Autopsy: LA police shot Ezell Ford, a mentally ill black man, 3 times, including once in back

A community forum Aug. 19 in Los Angeles to discuss the police shooting of 25-year-old Ezell Ford.
LOS ANGELES — An autopsy report released Monday shows that a 25-year-old mentally ill black man killed in a confrontation with Los Angeles police this summer was shot three times, including in his right side, right arm and his back.
The report on the autopsy of Ezell Ford by the Los Angeles County coroner's office had been ordered withheld by police for months to avoid tainting potential witness statements.
Ford was unarmed when police confronted him on a street near his home Aug. 11. The LAPD said officers tried to speak to him but ended up in a struggle and shot him when he tried to grab an officer's gun.

The autopsy report stated that a muzzle imprint was found around the back wound and coroner's investigators noted abrasions to Ford's left hand, forearm and elbow.
Steve Lerman, an attorney for Ford's parents, didn't immediately respond to a request for comment. Ford's parents have filed a federal civil rights lawsuit and $75 million claim against the city.
The suit said two officers involved in the shooting — Sharlton Wampler and Antonio Villegas — knew Ford from the neighborhood and were aware he had mental problems.
The suit also claimed that the city, LAPD and 10 unnamed superiors or other officers were part of a culture that tolerated civil rights violations, including racial profiling and excessive force against blacks.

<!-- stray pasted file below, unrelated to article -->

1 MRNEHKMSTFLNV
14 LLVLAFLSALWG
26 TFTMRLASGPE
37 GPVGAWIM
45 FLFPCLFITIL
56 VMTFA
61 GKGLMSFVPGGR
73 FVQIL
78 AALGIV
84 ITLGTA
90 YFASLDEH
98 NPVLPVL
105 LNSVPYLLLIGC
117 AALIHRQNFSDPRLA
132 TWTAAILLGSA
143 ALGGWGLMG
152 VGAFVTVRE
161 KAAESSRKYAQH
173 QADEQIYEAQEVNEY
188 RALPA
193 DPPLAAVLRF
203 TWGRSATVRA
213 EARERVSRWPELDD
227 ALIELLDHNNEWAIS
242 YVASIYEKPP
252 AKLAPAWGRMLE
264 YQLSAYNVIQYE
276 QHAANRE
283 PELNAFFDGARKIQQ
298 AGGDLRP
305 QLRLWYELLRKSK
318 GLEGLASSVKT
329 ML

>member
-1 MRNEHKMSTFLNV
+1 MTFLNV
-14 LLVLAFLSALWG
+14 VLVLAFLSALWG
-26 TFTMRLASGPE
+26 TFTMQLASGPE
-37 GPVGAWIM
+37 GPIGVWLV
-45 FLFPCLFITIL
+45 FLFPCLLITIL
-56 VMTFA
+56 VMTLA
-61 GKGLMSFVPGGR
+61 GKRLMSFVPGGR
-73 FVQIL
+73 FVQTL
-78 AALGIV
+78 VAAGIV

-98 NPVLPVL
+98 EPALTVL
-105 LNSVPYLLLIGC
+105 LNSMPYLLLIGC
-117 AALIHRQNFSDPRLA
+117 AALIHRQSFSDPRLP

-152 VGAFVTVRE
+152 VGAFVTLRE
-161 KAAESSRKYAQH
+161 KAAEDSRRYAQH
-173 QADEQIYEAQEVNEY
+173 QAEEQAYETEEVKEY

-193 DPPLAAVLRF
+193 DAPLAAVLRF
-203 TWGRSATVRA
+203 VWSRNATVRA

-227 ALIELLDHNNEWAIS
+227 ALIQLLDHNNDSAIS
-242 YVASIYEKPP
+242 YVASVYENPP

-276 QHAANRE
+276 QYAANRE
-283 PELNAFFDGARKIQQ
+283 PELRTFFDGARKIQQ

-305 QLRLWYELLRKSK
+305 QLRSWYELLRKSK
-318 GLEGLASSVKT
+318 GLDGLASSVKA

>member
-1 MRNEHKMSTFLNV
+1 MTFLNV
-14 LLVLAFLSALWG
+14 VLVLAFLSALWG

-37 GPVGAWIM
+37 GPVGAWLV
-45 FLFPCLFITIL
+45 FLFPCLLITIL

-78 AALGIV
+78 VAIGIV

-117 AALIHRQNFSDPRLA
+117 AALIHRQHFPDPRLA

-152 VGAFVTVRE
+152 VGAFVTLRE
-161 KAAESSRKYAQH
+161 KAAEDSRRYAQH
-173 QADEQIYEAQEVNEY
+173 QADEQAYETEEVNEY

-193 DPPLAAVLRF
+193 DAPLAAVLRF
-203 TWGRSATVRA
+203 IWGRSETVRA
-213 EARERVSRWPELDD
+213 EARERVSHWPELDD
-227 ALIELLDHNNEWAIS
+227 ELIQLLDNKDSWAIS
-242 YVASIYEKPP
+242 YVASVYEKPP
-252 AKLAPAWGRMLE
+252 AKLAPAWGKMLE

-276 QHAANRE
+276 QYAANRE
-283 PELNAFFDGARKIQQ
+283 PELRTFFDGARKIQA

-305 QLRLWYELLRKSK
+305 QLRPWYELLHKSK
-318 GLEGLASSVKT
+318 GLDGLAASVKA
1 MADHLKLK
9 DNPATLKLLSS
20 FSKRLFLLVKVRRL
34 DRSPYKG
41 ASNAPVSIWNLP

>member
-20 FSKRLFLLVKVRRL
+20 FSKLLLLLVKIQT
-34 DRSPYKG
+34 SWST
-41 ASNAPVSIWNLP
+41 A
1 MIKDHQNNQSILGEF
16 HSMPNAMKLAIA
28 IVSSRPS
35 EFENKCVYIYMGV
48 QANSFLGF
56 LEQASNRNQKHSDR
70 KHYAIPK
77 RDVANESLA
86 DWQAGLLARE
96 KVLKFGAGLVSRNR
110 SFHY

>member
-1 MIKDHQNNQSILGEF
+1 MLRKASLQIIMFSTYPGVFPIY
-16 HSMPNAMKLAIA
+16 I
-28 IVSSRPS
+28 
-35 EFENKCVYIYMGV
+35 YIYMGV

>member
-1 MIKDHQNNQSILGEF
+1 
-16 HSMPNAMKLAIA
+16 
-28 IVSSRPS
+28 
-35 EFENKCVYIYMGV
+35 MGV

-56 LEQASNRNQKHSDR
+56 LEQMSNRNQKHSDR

The withholding of the autopsy report became an issue itself, but in November, Mayor Eric Garcetti promised that it would be released before year's end.
Tyler Izen, president of the Los Angeles Police Protective League, said in a statement that the autopsy presented only "one set of facts among many hundreds being collected and assessed in the ongoing investigation."
"LAPD officers are put directly in harm's way every day as they face complex situations, unthinkable dangers and split-second decisions while protecting the residents of Los Angeles," Izen said. "No officer goes to work with the intent of using force, much less deadly force, but force may become necessary when there is an objectively reasonable certainty that there could be injury to themselves or someone else. As tragic as these situations are, law enforcement officers absolutely have the right to defend their life or the life of another."

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